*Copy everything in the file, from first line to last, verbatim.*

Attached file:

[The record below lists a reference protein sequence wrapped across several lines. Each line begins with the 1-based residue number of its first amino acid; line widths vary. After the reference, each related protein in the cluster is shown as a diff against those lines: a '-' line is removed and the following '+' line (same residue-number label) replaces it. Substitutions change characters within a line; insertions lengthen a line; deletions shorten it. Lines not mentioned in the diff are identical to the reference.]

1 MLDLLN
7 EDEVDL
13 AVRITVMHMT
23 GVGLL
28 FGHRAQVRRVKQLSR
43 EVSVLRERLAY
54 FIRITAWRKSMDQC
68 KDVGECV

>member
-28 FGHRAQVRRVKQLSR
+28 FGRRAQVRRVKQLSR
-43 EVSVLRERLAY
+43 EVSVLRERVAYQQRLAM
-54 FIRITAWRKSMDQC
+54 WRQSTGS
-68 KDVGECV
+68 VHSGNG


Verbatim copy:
[The record below lists a reference protein sequence wrapped across several lines. Each line begins with the 1-based residue number of its first amino acid; line widths vary. After the reference, each related protein in the cluster is shown as a diff against those lines: a '-' line is removed and the following '+' line (same residue-number label) replaces it. Substitutions change characters within a line; insertions lengthen a line; deletions shorten it. Lines not mentioned in the diff are identical to the reference.]

1 MLDLLN
7 EDEVDL
13 AVRITVMHMT
23 GVGLL
28 FGHRAQVRRVKQLSR
43 EVSVLRERLAY
54 FIRITAWRKSMDQC
68 KDVGECV

>member
-28 FGHRAQVRRVKQLSR
+28 FGRRAQVRRVKQLSR
-43 EVSVLRERLAY
+43 EVSVLRERVAYQQRLAM
-54 FIRITAWRKSMDQC
+54 WRQSTGS
-68 KDVGECV
+68 VHSGNG